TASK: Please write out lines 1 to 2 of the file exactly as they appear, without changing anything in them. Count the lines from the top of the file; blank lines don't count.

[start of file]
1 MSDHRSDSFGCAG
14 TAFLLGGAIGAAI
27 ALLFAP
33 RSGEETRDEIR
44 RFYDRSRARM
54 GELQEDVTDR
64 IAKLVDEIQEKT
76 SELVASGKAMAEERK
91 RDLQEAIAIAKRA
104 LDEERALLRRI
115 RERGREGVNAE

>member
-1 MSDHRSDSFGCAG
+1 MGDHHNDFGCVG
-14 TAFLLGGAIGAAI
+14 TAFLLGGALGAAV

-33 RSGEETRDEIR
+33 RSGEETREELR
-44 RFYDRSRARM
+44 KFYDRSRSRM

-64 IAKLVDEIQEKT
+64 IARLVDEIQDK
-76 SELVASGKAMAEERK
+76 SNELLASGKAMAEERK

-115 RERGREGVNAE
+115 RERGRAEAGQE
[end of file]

1 MSDHRSDSFGCAG
14 TAFLLGGAIGAAI